The human experience is a sexual experience. As we are physical creatures, sexuality is interwined into the very essence of our being. On the other hand, sexuality is about more than physicality–it is about our human persons and our relationships with them.
Robert Firestone, Lisa Firestone and Joyce Catlett understand this. Their text, Sex and Love in Intimate Relationships, is an illuminating and helpful analysis of sexuality and sexual dysfunctions. They approach sexuality from a psychological standpoint, arguing that “sexuality is often limited or damaged in an individual’s upbringing, and the resultant emotional pain gives rise to long-standing psychological defenses. These defenses, both self-protective and self-nurturing, preclude personal vulnerability and interfere with full and uninhibited participation in sexual relating.”
In layman’s terms, Firestone et. al. argue that our formation affects how we interact with each other sexually. At the core of sexual problems is a learned attitude of defensiveness against intimacy. This defensiveness manifests itself through creating ‘fantasy bonds’ in our relationships–we trick ourselves into thinking that we’re experiencing genuine intimacy, when the reverse is true. This avoidance of intimacy, whether we are consciouis of it or not, is preserved through distractions (food, tv, blogging, etc.) that drown out the ‘voice process’ that is at the core of our relational problems. This ‘voice process’ is the experience negative or cynical thoughts about our selves or the other person–thoughts such as “Why should he like you?” “He has no real interest in you,” and similarly self and other-critical thoughts. The notion that learned defensive postures and attitudes are at the core of our sexual problems managed to be interesting and compelling. If only for these sections, Sex and Love in Intimate Relationships deserves a reading.
Perhaps the most provocative portion of their book, however, was the analysis of the relationship between our anxiety about death and our sexuality. Part of our fear of genuine sexual intimacy, they argue, is our fear of deterioriation and death. As we become aware of our physicality in sex, we become more aware of our transience–this fear of loss can cause us to revert to a posture of defensiveness toward the other person.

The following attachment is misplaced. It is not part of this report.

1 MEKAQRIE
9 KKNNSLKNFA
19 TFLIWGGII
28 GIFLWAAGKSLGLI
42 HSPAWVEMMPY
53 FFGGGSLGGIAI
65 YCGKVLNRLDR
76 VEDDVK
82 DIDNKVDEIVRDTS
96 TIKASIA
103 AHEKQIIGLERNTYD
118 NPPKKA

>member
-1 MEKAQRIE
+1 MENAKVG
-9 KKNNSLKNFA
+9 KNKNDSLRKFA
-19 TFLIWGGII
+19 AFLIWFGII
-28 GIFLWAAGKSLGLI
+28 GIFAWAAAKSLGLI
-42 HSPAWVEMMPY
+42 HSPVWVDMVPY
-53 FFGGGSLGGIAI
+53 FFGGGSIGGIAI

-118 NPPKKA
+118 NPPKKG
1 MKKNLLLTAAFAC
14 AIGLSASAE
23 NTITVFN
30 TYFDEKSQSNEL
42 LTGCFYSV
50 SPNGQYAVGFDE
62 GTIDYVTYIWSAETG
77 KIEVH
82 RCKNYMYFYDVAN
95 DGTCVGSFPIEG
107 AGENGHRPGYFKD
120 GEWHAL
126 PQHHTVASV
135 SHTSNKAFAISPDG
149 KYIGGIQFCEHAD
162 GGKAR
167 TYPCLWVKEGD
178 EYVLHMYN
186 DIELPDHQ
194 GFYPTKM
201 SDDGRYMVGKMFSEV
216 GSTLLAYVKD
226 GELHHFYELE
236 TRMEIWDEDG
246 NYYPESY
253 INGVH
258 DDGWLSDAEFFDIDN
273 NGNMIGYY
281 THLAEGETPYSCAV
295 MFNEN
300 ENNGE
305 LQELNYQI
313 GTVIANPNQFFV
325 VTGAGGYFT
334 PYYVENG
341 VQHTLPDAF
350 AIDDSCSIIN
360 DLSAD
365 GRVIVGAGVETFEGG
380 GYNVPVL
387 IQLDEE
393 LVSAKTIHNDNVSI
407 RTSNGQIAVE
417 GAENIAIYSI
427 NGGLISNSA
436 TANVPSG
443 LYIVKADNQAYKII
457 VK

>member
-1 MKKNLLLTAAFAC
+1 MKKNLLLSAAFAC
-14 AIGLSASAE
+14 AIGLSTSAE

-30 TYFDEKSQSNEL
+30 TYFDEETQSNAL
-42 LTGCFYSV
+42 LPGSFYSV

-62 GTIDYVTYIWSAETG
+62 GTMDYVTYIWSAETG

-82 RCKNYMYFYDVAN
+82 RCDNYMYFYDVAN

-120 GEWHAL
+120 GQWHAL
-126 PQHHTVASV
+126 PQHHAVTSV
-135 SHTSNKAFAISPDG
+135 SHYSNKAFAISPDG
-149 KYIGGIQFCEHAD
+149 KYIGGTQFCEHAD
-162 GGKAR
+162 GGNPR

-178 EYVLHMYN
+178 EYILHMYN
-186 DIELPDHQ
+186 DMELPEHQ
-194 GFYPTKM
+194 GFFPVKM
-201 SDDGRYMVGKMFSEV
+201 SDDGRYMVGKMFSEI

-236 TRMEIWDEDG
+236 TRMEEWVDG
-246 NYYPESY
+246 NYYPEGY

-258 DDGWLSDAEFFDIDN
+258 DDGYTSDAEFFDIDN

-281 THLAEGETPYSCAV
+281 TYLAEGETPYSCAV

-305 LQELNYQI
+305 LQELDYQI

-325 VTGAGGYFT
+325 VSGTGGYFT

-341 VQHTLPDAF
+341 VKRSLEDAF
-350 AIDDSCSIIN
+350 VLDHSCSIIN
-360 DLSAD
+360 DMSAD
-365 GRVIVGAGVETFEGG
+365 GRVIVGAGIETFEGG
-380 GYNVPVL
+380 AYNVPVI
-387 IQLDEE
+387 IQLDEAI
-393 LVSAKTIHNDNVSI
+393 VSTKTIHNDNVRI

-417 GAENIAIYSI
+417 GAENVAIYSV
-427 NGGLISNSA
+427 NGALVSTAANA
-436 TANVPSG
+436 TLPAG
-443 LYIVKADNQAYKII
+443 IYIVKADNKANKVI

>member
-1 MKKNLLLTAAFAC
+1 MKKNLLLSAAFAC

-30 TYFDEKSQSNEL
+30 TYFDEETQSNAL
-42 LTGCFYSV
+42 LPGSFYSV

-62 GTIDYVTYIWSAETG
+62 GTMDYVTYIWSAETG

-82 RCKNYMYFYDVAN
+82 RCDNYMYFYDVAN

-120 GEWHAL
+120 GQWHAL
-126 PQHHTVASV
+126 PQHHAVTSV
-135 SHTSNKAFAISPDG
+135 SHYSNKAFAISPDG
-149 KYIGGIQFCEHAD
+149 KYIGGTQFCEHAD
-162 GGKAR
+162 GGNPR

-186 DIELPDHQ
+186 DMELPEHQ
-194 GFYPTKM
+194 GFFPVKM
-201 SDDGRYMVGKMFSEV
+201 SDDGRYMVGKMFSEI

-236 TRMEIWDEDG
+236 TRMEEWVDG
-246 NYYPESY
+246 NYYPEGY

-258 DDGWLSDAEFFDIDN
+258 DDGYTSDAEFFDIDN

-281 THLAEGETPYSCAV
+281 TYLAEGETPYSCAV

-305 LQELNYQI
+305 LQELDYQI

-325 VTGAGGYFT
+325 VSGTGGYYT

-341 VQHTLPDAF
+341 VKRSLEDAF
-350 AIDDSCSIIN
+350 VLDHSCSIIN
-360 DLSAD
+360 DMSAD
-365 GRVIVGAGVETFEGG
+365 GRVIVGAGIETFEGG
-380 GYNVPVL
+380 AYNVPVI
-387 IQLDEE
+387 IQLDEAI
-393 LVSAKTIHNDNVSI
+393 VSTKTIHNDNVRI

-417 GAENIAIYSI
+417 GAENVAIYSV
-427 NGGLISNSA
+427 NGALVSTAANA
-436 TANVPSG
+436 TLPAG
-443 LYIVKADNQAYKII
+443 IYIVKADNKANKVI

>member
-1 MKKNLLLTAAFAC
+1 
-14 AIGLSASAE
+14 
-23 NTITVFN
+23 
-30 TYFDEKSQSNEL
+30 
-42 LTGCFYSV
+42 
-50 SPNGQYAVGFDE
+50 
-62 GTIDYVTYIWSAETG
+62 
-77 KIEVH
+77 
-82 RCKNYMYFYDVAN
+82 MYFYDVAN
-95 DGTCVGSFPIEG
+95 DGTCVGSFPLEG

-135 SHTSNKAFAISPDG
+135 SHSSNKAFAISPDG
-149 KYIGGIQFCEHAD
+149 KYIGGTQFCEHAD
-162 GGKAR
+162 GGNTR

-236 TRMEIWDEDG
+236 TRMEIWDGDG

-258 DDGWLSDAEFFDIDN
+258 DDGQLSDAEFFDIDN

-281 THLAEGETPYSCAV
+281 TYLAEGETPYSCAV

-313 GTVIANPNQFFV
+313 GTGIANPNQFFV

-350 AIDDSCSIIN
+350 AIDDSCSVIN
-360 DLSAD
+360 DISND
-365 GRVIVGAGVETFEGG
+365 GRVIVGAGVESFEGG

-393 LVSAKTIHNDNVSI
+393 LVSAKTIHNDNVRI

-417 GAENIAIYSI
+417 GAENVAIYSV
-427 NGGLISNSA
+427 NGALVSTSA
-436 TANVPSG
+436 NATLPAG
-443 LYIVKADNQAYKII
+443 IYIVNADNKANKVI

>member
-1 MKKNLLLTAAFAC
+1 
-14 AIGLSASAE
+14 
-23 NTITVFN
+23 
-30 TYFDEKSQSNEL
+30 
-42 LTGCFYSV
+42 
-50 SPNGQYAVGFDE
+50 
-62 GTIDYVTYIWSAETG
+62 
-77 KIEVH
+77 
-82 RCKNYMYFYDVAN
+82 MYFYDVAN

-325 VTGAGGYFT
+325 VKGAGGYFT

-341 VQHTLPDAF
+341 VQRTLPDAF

These defensive attitudes and therapeutic practices for correcting them are developed in the latter half of the book. Firestone et. al. spend the first half of the text explaining what ‘healthy sexuality’ and love are and highlighting the various factors that affect our sexual development–religious, famililial, biological, cultural, etc. While helpful (on some points), this first half was significantly less enjoyable and illuminating.
Sex and Love in Intimate Relationships is not without its problems, and those merit consideration as well. While I am appreciative to the field of psychology for informing us of the origins and influences of certain behavioral patterns, I am always on the guard against psychology stepping into a world that is not its own: ethics. In other words, while it seems appropriate for pscyhology (especially psychology that is statistically driven, as modern psychology seems to be) to tell us what is the case, it seems inappropriate for them to inform us of what should be the case. Such claims are better left to ethicists (or, God save us, theologians!). For instance, their conception of ‘healthy sexuality’ is so broad that it seems to include any possible sex act that is a “natural extension of affection, tenderness, and companionship between two people,” regardless of what two people they are.